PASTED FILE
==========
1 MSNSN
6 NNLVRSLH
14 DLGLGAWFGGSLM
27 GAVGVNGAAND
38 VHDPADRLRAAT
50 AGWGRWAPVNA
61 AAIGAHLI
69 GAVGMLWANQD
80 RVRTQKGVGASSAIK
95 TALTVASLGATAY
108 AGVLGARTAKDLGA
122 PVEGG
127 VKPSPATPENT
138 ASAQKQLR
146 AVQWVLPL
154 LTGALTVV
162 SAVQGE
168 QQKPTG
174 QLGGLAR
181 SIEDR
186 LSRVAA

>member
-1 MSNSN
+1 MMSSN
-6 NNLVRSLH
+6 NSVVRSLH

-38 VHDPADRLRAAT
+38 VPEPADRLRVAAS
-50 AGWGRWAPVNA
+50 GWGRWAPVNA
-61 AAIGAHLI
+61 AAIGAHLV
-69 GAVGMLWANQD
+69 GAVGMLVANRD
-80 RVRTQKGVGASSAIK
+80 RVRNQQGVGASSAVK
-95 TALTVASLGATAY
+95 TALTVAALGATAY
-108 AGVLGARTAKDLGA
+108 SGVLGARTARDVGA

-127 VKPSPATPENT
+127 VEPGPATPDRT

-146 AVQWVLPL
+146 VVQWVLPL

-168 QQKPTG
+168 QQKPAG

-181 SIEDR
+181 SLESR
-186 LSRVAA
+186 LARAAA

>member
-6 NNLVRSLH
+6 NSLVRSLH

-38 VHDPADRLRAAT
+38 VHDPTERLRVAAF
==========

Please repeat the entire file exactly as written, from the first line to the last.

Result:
1 MSNSN
6 NNLVRSLH
14 DLGLGAWFGGSLM
27 GAVGVNGAAND
38 VHDPADRLRAAT
50 AGWGRWAPVNA
61 AAIGAHLI
69 GAVGMLWANQD
80 RVRTQKGVGASSAIK
95 TALTVASLGATAY
108 AGVLGARTAKDLGA
122 PVEGG
127 VKPSPATPENT
138 ASAQKQLR
146 AVQWVLPL
154 LTGALTVV
162 SAVQGE
168 QQKPTG
174 QLGGLAR
181 SIEDR
186 LSRVAA

>member
-1 MSNSN
+1 MMSSN
-6 NNLVRSLH
+6 NSVVRSLH

-38 VHDPADRLRAAT
+38 VPEPADRLRVAAS
-50 AGWGRWAPVNA
+50 GWGRWAPVNA
-61 AAIGAHLI
+61 AAIGAHLV
-69 GAVGMLWANQD
+69 GAVGMLVANRD
-80 RVRTQKGVGASSAIK
+80 RVRNQQGVGASSAVK
-95 TALTVASLGATAY
+95 TALTVAALGATAY
-108 AGVLGARTAKDLGA
+108 SGVLGARTARDVGA

-127 VKPSPATPENT
+127 VEPGPATPDRT

-146 AVQWVLPL
+146 VVQWVLPL

-168 QQKPTG
+168 QQKPAG

-181 SIEDR
+181 SLESR
-186 LSRVAA
+186 LARAAA

>member
-6 NNLVRSLH
+6 NSLVRSLH

-38 VHDPADRLRAAT
+38 VHDPTERLRVAAF